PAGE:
Trump Prayer Breakfast Speech Defends Faith-Based Adoption Agencies That Reject Same-Sex Couples

President Donald Trump defended adoption agencies that wish to refuse services to same-sex couples and would-be parents of other faiths during his remarks at the annual National Prayer Breakfast.

"We will always protect our country's long and proud tradition of faith-based adoption," Trump said on Thursday morning. The event was hosted by members of Congress and the Fellowship Foundation, and was attended by clergy, diplomats and lobbyists from all over the world.

The president later added that his "administration is working to ensure that faith-based adoption agencies are able to help vulnerable children find their forever families while following their deeply held beliefs."

The remarks came as Trump expressed his support for the Michigan adoption agencies at the center of a legal battle for refusing to place foster children with same-sex couples. Michigan is one of seven states with adoption exemption laws. The others are Alabama, Mississippi, North Dakota, South Dakota, Texas and Virginia.

In 2017, the American Civil Liberties Union and the ACLU of Michigan filed a lawsuit against the state, challenging religious discrimination against same-sex couples in the public child welfare system. Michigan currently allows state-contracted, taxpayer-funded child placement agencies to reject same-sex couples from adopting or fostering children based on the agencies' religious principles.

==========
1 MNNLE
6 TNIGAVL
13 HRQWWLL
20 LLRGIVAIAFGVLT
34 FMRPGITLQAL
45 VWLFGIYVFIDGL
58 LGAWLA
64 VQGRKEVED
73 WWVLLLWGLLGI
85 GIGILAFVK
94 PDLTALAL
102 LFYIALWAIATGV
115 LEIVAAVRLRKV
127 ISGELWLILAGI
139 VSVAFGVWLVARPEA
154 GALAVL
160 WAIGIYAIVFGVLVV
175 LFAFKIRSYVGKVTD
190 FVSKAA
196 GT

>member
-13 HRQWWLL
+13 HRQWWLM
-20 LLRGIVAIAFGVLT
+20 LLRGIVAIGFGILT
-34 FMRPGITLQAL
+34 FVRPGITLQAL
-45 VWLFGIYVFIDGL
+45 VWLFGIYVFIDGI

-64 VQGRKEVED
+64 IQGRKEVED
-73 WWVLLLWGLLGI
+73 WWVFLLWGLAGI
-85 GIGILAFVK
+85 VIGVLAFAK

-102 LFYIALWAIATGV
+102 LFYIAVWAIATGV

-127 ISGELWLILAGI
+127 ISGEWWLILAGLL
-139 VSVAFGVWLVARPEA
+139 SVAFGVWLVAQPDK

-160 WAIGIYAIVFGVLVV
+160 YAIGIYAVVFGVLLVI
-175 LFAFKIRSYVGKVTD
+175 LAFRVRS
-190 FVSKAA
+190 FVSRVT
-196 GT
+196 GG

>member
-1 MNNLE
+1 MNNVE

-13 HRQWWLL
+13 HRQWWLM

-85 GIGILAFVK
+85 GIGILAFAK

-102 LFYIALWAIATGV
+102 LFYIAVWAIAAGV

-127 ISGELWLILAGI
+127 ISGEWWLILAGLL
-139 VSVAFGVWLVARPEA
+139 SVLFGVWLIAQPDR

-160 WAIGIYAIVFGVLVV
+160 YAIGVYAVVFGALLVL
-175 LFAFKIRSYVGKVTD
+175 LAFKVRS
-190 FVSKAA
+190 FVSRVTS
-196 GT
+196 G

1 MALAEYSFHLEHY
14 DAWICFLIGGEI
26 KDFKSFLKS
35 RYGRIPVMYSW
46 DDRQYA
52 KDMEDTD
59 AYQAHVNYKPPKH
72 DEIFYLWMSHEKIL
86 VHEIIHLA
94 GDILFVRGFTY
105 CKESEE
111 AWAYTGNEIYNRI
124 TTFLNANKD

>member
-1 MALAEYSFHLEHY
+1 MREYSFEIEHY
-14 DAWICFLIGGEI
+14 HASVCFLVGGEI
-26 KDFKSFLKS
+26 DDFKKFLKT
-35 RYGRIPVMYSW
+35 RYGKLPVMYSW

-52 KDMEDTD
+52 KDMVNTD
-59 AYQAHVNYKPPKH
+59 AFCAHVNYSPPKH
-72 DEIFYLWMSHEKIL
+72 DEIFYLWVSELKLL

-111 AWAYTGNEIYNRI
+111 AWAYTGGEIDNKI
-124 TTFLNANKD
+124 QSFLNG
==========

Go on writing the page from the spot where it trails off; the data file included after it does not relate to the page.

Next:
U.S. District Judge Paul Borman ruled in September 2018 that he would allow the case to move forward. In his order, he said that same-sex couples involved in the lawsuit had successfully argued that religious screening practices denied "the same opportunities to work with a child placing agency that is available to every other family in Michigan seeking to adopt."

Now the Michigan attorney general's office appears to be moving toward settling the case. According to a report by the Associated Press last month, newly elected Attorney General Dana Nessel says the state has "no viable defense." A judge has ordered a 30-day timeout for negotiations between the ACLU and Nessel.

trump prayer breakfast
President Donald Trump attends the 2019 National Prayer Breakfast in Washington, D.C., on February 7. Trump told the audience, “I will never let you down,” as he defended faith-based adoption. Chris Kleponis - Pool/Getty Images

"I will never let you down, I can say that," Trump told the audience gathered at the National Prayer Breakfast on Thursday.

The president was expected to discuss late-term abortion during his remarks following his proposal for a congressional ban on the procedure during his State of the Union address on Tuesday. But Trump did not mention any specific policy issues on Thursday, simply saying that "all children born and unborn are made in the holy image of God," which prompted loud applause from the audience.

Trump also appeared to make a mistake in his remarks, possibly from a teleprompter issue, when he said that the "abolition of civil rights" was one of the country's biggest accomplishments prompted by faith communities.

"Since the founding our nation, many of our greatest strides, from gaining our independence to abolition of civil rights, to extending the vote for women, have been led by people of faith and started in prayer," Trump said.